Once we left the waiting room, there was the issue of blocked corridors. The ADA specifies that hallways need to be a certain minimum width, and that they can't be cluttered with furniture and storage items. Yours are, beginning with the lab waiting chairs in that first hallway. Once people sit in them, their legs and feet and purses close off enough of the corridor so that it no longer meets federal standards. It is virtually impossible to navigate without everyone having to shift as I come by in order to give me room to pass. And again with the side-eyes, you know?

Once there, there was nowhere for me to park while I waited for Mr. Simply to get his labs drawn except smack in the middle of the hallway, rendering it impassable for staff and other patients. If you are going to have rows of chairs out there, I would suggest at least having the rows short enough that a wheelchair user could back his chair in alongside, or that someone in a scooter like mine could at least pull out of traffic onto the shoulder, as it were.

The back hallways are even worse, given that they are not only narrower but also cluttered with computer carts and such. The examining rooms are so small that there is barely room for me to back my scooter in so that I could participate in Mr. Simply's consultations with you. And then you acted irritated that I was in your way whenever you had to reach past me for a blood pressure cuff or something out of one of the cabinets over the sink. At least one of the rooms was so small that even backing in was not an option. Whenever we met you in there, I had to leave the scooter in the hallway -- adding to the illegal clutter.

Then there's the treatment rooms. I understand the need for every possible square foot of this area to be making money for you, but as many people as I observed coming to chemo unaccompanied, I think you could remove some of those guest chairs so that I could have backed my scooter in next to Mr. Simply's treatment chair. Instead, I sometimes had to park my scooter in a storage area (or yet another hallway) and leave it there for an hour or two while he got his infusion. This was an option, however troublesome, for me but is obviously not for a patient or family member with para- or quadriplegia. Once I was instructed to leave it in the walkway at the exit door to the waiting area, blocking that path for everyone else.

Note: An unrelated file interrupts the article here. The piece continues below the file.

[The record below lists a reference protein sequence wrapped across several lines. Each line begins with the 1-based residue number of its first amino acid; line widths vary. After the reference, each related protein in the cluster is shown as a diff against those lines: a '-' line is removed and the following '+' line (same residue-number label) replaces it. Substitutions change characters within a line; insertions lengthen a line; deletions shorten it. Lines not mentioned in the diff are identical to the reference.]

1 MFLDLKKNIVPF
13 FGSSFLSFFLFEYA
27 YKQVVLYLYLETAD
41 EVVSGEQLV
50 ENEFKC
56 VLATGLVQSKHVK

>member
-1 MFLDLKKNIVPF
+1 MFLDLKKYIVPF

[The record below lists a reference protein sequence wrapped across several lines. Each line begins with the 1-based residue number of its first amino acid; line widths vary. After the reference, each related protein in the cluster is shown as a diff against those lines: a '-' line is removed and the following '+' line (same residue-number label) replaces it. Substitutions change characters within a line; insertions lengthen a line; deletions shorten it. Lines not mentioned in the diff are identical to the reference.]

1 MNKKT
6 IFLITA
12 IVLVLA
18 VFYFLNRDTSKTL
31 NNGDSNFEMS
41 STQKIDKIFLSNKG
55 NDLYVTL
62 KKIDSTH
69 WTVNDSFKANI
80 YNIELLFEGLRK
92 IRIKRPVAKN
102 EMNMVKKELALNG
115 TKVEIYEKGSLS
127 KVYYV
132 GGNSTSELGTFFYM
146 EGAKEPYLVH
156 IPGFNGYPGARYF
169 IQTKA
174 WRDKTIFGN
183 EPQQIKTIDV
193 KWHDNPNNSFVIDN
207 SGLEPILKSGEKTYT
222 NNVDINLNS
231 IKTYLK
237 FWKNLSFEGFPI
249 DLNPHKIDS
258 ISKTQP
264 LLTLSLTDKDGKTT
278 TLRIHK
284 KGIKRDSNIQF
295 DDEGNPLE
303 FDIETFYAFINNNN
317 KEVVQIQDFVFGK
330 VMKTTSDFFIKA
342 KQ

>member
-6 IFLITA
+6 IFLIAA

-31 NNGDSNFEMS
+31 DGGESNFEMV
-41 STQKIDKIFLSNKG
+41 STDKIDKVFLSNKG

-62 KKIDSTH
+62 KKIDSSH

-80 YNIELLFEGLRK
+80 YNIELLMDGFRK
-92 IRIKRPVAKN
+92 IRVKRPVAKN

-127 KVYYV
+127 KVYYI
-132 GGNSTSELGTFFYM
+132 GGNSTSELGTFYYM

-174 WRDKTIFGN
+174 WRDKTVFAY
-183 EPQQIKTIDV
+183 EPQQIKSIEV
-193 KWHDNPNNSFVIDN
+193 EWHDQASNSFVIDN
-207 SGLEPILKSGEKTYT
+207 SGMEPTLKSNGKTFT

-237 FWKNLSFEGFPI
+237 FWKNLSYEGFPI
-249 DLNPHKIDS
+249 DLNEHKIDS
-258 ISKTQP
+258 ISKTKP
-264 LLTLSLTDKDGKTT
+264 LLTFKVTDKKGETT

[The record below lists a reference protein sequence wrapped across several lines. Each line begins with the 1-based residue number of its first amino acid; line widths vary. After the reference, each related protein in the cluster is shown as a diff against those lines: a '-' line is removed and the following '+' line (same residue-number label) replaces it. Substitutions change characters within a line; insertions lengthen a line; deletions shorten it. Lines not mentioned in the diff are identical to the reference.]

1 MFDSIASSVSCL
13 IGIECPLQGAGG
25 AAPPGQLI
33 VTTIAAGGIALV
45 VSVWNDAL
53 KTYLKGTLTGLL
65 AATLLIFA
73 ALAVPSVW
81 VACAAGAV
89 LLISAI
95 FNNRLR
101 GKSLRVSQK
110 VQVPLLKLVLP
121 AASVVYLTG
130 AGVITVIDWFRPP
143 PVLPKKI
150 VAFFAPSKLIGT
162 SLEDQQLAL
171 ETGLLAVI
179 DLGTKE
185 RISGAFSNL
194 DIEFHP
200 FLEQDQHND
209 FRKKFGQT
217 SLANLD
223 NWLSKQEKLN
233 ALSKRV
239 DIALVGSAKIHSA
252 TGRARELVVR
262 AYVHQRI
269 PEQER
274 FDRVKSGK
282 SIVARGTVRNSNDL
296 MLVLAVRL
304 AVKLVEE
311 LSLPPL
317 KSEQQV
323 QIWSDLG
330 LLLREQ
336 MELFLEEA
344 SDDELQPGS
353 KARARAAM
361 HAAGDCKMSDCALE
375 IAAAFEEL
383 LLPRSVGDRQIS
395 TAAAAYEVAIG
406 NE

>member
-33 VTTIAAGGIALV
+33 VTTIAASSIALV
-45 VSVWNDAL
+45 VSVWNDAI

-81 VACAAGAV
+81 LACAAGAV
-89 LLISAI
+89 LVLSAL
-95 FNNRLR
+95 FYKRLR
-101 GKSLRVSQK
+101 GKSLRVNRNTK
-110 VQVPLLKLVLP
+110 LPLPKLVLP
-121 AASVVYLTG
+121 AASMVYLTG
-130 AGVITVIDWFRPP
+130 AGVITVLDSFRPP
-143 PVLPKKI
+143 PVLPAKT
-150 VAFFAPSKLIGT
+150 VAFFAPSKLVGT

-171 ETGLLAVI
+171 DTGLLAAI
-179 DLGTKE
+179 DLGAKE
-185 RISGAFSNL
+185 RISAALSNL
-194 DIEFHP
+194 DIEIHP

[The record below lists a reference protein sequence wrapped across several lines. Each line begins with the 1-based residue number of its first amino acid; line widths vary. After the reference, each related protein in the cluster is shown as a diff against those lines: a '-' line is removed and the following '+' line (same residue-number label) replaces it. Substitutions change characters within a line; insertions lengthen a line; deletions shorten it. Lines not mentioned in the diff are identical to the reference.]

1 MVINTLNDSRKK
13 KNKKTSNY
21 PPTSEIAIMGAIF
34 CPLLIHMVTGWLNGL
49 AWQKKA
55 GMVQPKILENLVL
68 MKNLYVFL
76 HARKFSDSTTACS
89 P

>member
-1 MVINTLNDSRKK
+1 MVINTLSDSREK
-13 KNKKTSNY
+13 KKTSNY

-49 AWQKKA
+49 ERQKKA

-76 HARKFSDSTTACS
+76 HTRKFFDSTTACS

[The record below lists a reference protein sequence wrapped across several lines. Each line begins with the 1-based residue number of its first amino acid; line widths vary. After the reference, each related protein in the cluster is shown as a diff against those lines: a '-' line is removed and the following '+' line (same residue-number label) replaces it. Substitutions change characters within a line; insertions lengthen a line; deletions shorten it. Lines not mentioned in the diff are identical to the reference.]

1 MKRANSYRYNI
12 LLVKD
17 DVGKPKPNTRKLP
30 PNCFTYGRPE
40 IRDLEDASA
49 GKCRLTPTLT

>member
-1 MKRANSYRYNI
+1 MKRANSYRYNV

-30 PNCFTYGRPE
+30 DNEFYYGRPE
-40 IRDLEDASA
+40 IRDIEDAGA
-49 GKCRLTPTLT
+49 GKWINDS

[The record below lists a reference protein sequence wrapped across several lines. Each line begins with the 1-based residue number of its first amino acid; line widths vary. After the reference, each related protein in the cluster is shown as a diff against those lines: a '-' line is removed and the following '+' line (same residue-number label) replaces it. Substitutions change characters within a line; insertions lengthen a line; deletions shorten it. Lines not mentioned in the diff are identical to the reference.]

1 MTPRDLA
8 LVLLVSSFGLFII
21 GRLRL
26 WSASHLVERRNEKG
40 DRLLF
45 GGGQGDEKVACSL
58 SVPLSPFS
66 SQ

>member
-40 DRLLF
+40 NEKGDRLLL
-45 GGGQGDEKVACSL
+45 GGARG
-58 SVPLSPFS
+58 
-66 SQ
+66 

It is not beyond the realm of possibility that I myself might one day need your services. But what all of this tells me is that you and your colleagues have not given any thought or care at all to making me welcome there or enabling me to use your services with any degree of comfort. Possibly you do not even care about my needs: I certainly could interpret my experiences there over the last year and a half in just that light.

The thought of having to overcome all those obstacles on a several-times-weekly basis while sick, weak, in pain, and dying is overwhelming even to think about. I personally would be grateful if you would avail yourself of one of the consultants who specialize in bringing practices into compliance with the ADA, and getting your facility cleaned up so that people like me can use it. We make up 20% of the population -- 32% in the over-65 age bracket, which I bet is where you get most of your patients -- and you would more than make your money back if you invested in these small improvements.

I can find another practice if I have to, but I would not want to. So how about it?

Simply,